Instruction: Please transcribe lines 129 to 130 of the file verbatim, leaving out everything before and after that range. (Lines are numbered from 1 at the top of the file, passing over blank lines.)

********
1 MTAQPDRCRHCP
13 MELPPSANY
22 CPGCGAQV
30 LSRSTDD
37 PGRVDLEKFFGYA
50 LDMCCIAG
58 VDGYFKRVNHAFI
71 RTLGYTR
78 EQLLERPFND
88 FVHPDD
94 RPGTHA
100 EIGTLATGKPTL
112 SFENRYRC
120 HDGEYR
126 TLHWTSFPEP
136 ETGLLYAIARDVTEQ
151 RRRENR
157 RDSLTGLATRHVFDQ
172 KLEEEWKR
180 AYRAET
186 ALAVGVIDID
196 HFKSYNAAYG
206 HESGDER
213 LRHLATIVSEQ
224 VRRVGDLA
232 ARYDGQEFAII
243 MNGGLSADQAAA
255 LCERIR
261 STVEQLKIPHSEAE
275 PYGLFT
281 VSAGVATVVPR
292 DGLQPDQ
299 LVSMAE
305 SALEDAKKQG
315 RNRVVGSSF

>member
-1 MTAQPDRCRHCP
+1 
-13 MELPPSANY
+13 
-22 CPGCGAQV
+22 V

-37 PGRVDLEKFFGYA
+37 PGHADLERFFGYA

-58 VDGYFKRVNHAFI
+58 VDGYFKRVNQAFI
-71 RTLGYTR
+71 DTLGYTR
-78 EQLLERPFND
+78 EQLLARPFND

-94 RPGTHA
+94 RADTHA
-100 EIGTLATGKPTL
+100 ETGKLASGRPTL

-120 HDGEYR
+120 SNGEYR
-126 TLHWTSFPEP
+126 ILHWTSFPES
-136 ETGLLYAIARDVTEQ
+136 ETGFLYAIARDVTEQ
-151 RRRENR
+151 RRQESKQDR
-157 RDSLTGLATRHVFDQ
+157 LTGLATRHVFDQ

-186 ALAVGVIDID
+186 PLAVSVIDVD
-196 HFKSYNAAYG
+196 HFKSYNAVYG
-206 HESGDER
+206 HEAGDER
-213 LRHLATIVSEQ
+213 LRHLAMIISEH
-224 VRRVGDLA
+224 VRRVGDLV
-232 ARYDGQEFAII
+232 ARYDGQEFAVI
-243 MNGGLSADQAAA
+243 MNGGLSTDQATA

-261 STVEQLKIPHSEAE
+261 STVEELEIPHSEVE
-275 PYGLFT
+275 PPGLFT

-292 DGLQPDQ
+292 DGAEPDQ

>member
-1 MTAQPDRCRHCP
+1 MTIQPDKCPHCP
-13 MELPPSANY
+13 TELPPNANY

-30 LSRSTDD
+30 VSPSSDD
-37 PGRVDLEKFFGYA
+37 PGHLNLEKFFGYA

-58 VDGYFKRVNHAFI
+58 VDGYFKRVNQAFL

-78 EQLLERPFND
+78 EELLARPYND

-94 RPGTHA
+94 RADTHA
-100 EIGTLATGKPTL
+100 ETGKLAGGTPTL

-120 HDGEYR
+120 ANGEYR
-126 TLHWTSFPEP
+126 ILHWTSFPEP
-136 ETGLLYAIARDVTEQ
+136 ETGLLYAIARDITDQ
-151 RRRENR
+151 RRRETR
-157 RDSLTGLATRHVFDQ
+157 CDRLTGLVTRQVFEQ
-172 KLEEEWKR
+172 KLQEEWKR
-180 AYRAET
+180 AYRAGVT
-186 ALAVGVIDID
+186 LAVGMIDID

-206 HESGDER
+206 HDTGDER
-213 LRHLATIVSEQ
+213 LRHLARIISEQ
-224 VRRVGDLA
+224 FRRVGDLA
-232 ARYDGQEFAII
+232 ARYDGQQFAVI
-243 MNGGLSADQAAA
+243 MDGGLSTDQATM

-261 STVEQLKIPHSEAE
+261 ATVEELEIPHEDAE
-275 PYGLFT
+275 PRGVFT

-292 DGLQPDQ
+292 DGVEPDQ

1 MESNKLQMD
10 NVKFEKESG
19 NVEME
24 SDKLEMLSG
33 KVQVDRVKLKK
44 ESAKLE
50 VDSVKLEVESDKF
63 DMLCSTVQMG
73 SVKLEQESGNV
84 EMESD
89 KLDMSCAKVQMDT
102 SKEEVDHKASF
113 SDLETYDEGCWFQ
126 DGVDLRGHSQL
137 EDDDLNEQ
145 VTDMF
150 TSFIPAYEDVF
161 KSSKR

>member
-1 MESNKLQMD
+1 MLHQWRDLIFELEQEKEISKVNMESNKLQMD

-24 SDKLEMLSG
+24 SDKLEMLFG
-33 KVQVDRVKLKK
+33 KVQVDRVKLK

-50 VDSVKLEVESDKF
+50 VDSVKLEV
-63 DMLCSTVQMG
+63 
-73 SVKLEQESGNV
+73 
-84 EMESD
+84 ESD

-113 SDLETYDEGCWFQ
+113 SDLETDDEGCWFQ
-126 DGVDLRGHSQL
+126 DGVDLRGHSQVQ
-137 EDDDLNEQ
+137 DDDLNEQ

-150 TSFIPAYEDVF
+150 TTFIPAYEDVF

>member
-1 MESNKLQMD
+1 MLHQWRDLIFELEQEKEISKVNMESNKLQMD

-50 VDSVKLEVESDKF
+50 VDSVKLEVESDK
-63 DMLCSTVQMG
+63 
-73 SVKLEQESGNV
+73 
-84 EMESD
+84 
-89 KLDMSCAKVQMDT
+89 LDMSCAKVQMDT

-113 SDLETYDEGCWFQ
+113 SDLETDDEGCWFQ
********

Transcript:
+261 ATVEELEIPHEDAE
-275 PYGLFT